Katy Perry: Part of Me

Let’s get one thing out of the way; the first five minutes of this film will make you want to kill yourself. By any means necessary, even if it’s taking a whipped cream-filled bra to the head. The film opens with a typically narcissistic five minutes of watching Katy Perry’s finely-honed buttocks prance around a vast dressing room in a costume which most closely resembles the Christmas tree of the Jetsons, fondling her rotating nipples and all around loving life, as you would if somebody paid you to prance. For other people, that’s stripping – not so for Katy Perry. So far, so insufferable. On that front at least, Part of Me certainly delivers; no expense is spared in showing us extensive, impressive concert footage, the entirety of the MAC counter Katy carries around on her face for every performance, perfectly proportional to the rhinestones on her tits, and a fanatical love for her which is shared by everyone she pays to work for her.

Expected too is the tour down Jesus Christ Boulevard – Perry’s upbringing by travelling Pentecostal church ministers is covered in detail, as is her brief gospel career, and her ‘wild’ period in her early 20s. It’s here that you start to shift uncomfortably in your very expensive 3D seat; Perry’s wild 20s look a hell of a lot like everyone else’s – unfortunate booze, outfits and significant others all feature, complete with a devotion to Alanis Morissette circa You Oughta Know. Something in common? With this plastic pop-tart? Excuse us whilst we re-evaluate every single one of our life choices.

Unfortunately enough, the cotton-candy world in which her earnest young fans so happily live starts wrapping you up in its sugary sincerity faster than you can say ‘T.G.I.F.’. Her rather tricky and exploitative journey to becoming Daily Mail fodder is clear. There’s a moment where you watch a barely-legal Perry playing in a smoky bar, and her pitiful little mug, devoid of foot-long fake eyelashes, is singing an acoustic version of what hardcore fans will recognise as One of the Boys filler track, Thinking of You; she looks, for all the world, like poor naked Jenny singing Bob Dylan in Forrest Gump. Juxtaposing this broken girl with the woman who claps her hands with glee at the thought of a Japanese teashop which comes complete with cats, and you feel like you want everything in the world that is good for her. Add in the constant stream of gorgeous, wide-eyed children who have blissfully fallen head-over-heels into the universe of sweets and positivity and perpetual LSD trip that Perry has so carefully cultivated, and you simply want to believe her, because they do.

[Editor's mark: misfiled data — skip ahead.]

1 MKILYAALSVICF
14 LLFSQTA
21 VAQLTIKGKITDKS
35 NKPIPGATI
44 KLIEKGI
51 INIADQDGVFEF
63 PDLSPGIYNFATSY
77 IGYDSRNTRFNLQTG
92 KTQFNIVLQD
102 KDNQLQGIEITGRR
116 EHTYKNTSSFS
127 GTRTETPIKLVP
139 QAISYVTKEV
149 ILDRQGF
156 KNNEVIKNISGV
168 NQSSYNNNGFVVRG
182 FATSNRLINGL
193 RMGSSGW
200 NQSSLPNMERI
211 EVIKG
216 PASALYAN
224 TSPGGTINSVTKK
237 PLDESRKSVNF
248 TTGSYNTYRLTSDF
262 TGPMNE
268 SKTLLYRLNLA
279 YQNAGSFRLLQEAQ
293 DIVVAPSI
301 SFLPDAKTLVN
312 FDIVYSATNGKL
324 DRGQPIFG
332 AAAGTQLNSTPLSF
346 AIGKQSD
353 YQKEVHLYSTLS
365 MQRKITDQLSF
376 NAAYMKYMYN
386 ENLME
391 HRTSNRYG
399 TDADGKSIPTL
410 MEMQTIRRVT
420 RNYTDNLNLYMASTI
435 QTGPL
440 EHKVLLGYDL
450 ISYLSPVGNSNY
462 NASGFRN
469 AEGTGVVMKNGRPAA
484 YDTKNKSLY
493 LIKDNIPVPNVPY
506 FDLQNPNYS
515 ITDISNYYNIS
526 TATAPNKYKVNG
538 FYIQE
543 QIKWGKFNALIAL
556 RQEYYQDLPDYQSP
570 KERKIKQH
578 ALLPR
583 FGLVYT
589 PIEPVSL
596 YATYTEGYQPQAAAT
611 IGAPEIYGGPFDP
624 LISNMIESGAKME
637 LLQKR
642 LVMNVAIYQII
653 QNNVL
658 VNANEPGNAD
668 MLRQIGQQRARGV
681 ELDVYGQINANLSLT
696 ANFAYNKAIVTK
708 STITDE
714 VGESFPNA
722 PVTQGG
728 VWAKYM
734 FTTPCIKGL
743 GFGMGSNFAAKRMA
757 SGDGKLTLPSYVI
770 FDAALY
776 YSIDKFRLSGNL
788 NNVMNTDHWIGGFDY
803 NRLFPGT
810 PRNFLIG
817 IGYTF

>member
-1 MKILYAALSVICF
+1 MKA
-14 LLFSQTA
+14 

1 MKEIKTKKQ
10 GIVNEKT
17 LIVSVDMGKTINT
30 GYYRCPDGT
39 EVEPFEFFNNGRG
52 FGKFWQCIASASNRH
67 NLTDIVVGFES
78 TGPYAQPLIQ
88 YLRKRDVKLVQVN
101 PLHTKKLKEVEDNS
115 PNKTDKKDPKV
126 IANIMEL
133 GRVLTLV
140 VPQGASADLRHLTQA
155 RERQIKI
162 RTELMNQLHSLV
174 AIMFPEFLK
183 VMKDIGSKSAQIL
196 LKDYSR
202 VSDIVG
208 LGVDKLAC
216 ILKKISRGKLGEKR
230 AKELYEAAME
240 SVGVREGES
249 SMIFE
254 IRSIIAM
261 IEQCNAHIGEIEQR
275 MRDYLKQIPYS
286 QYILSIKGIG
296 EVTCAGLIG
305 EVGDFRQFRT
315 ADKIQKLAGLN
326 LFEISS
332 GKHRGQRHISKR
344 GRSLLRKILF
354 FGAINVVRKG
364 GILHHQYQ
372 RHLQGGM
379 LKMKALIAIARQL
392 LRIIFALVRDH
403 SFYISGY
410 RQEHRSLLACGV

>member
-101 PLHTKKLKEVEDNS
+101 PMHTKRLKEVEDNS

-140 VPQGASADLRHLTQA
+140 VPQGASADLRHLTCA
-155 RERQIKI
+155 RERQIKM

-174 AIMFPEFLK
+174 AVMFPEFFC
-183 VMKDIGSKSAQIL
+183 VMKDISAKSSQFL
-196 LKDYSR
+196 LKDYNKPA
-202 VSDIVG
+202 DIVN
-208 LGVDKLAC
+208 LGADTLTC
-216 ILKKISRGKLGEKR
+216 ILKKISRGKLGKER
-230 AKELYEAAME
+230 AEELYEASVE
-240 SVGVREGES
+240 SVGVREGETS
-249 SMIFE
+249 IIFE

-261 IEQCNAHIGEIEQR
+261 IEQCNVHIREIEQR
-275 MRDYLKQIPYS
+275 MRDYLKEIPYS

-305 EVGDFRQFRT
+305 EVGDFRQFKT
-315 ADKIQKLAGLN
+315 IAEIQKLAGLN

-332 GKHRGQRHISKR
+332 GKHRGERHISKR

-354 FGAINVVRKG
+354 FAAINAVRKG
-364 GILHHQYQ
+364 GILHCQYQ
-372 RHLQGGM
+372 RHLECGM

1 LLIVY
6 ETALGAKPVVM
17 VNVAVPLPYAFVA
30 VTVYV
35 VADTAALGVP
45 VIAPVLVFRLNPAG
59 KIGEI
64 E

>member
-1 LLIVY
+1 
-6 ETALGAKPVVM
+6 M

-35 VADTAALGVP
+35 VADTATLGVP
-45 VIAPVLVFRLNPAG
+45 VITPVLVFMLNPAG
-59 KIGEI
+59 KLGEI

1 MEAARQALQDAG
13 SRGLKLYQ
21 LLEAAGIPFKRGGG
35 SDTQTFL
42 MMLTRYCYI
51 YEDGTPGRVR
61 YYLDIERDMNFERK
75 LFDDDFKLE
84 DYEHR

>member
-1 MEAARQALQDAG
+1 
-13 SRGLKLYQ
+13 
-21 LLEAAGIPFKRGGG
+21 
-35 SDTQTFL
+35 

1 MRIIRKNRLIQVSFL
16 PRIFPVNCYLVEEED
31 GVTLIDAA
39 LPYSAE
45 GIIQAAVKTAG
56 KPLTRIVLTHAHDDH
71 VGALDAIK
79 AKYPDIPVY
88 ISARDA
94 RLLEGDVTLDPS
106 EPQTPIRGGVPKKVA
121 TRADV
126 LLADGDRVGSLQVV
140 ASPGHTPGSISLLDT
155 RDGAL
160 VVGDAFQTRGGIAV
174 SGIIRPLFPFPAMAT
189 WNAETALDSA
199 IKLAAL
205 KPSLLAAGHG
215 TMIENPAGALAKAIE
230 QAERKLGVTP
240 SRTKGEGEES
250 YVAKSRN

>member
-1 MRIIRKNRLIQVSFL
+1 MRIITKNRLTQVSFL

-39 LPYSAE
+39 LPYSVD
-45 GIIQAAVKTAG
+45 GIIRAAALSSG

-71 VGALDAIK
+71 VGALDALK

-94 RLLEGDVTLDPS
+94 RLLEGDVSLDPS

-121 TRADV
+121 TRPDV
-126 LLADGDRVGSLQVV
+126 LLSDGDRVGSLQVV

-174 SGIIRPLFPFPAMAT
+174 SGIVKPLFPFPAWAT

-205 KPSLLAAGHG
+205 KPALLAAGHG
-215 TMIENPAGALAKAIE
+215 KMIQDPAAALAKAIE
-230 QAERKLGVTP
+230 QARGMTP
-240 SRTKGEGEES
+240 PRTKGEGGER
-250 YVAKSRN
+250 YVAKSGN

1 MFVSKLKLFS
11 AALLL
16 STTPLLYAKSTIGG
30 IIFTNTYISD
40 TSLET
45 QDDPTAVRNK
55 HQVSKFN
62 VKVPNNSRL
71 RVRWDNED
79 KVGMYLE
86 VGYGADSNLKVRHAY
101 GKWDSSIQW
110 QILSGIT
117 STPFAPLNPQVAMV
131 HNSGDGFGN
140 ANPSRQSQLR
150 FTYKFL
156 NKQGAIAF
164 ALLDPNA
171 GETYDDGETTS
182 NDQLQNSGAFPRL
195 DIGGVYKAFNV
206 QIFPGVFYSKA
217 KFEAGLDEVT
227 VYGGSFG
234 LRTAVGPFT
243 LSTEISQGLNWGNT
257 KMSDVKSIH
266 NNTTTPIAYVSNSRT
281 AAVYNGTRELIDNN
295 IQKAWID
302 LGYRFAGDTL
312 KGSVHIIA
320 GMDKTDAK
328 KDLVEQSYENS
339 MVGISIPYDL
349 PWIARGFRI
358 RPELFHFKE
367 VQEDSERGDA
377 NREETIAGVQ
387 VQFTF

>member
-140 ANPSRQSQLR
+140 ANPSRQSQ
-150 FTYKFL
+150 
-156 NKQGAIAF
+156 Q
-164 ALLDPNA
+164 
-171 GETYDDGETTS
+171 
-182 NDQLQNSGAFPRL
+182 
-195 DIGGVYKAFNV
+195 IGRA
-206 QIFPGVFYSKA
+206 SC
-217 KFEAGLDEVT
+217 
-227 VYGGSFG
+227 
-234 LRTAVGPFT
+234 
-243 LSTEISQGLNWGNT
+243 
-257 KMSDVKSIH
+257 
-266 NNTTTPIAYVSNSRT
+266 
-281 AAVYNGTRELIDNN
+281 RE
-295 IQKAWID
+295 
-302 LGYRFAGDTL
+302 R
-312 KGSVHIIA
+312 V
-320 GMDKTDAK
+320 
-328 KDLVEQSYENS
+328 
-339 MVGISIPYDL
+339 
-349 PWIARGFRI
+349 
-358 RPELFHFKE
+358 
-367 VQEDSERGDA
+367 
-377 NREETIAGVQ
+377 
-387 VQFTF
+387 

However, where this differs from its predecessors, such as Justin Bieber’s Never Say Never, is that under all that enjoyable artifice, Perry allows a view inside her personality which perfectly toes the line between honest and patronising. She doesn’t claim to ever have been bullied, to ever have known poverty or to have been anything but beautiful, and that’s exactly what makes her breakdown over the end of her marriage a genuine heartbreaker to watch. Weeping in a onesie, a familiar foetal position wedged into a pink penguin suit, Perry’s devotion to her fans is shown to be nothing short of colossal – she cries right up until the platform rises up for a Teenage Dream to which she can no longer lay claim.

As for the consistent interjections of radio-ready tuneage, it’s not even as if she is lipsynching over re-recordings of her hits that sound live; she’s a competent entertainer, whether you like the songs or not. Rapport with the crowd in crowd-pleasers such as California Gurls is yet another warm and fuzzy Hello Kitty legwarmer on the calf of this film, and other highlights include her jazz reworking of chart-topper I Kissed A Girl and a surprise guest during Last Friday Night (TGIF) who will make you want to hug a kitten till it dies.

In conclusion, the advertising is far, far more obnoxious than the actual film. You are completely right to sneer at the whole ‘be yourself’ schtick. Whether a feat of masterful cinematic manipulation or not, to judge Perry based on our own plebeian scale of reality and rational behaviour is silly; of course she’s not normal in any respect; she’s a popstar. You can’t be normal under a lens that zoomed. She’s retained a lot of what does make a person a person, and shows you that without including tacky footage of hers and Russell’s arguments or of her taking a dump.

In fact, the only person who actually hates Katy Perry at the end of the film is her own grandmother, who is the single most hilarious relative of a celebrity ever shown on screen. Mostly because she is a walking, talking “fuck you” to her granddaughter and everything she stands for, and has been waiting to die, in vain, for at least two decades. That alone makes this worth seeing, and also that it’s marginally better than the Justin Bieber one (which we also liked), and you’ve got to get your shameless pop-kicks somewhere until the Queen biopic comes out. WHICH SHE MIGHT EVEN BE IN.

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